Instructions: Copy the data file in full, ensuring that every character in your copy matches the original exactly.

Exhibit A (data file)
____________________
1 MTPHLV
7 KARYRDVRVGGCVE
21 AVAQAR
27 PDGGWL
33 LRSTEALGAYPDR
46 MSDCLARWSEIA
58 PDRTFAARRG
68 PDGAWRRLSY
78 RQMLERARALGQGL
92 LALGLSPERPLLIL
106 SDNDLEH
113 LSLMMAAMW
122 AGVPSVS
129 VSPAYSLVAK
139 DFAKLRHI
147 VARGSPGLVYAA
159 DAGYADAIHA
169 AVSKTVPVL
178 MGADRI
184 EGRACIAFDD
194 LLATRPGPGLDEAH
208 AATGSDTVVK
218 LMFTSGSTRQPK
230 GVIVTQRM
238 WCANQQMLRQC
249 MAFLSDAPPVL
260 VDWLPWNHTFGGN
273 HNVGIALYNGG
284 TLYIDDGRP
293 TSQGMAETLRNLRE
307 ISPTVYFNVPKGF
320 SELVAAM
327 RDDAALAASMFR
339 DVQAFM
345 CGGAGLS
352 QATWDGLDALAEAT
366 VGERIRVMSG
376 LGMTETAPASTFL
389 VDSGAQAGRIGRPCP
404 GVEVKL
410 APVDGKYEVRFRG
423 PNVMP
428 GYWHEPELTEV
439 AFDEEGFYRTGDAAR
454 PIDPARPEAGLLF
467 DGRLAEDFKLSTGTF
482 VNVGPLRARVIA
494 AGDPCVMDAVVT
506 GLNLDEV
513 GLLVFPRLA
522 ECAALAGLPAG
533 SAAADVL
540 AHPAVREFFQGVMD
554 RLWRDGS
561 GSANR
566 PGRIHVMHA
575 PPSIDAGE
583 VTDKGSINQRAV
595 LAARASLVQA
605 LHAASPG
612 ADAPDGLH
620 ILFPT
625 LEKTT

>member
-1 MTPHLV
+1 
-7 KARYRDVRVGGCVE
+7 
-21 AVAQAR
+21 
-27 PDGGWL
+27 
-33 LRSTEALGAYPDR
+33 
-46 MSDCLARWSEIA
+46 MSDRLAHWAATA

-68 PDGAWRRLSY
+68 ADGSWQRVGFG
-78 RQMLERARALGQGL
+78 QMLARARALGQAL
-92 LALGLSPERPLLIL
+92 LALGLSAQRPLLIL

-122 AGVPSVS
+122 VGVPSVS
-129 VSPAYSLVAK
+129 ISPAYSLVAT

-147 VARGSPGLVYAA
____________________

1 MTPHLV
7 KARYRDVRVGGCVE
21 AVAQAR
27 PDGGWL
33 LRSTEALGAYPDR
46 MSDCLARWSEIA
58 PDRTFAARRG
68 PDGAWRRLSY
78 RQMLERARALGQGL
92 LALGLSPERPLLIL
106 SDNDLEH
113 LSLMMAAMW
122 AGVPSVS
129 VSPAYSLVAK
139 DFAKLRHI
147 VARGSPGLVYAA
159 DAGYADAIHA
169 AVSKTVPVL
178 MGADRI
184 EGRACIAFDD
194 LLATRPGPGLDEAH
208 AATGSDTVVK
218 LMFTSGSTRQPK
230 GVIVTQRM
238 WCANQQMLRQC
249 MAFLSDAPPVL
260 VDWLPWNHTFGGN
273 HNVGIALYNGG
284 TLYIDDGRP
293 TSQGMAETLRNLRE
307 ISPTVYFNVPKGF
320 SELVAAM
327 RDDAALAASMFR
339 DVQAFM
345 CGGAGLS
352 QATWDGLDALAEAT
366 VGERIRVMSG
376 LGMTETAPASTFL
389 VDSGAQAGRIGRPCP
404 GVEVKL
410 APVDGKYEVRFRG
423 PNVMP
428 GYWHEPELTEV
439 AFDEEGFYRTGDAAR
454 PIDPARPEAGLLF
467 DGRLAEDFKLSTGTF
482 VNVGPLRARVIA
494 AGDPCVMDAVVT
506 GLNLDEV
513 GLLVFPRLA
522 ECAALAGLPAG
533 SAAADVL
540 AHPAVREFFQGVMD
554 RLWRDGS
561 GSANR
566 PGRIHVMHA
575 PPSIDAGE
583 VTDKGSINQRAV
595 LAARASLVQA
605 LHAASPG
612 ADAPDGLH
620 ILFPT
625 LEKTT

>member
-1 MTPHLV
+1 
-7 KARYRDVRVGGCVE
+7 
-21 AVAQAR
+21 
-27 PDGGWL
+27 
-33 LRSTEALGAYPDR
+33 
-46 MSDCLARWSEIA
+46 MSDRLAHWAATA

-68 PDGAWRRLSY
+68 ADGSWQRVGFG
-78 RQMLERARALGQGL
+78 QMLARARALGQAL
-92 LALGLSPERPLLIL
+92 LALGLSAQRPLLIL

-122 AGVPSVS
+122 VGVPSVS
-129 VSPAYSLVAK
+129 ISPAYSLVAT

-147 VARGSPGLVYAA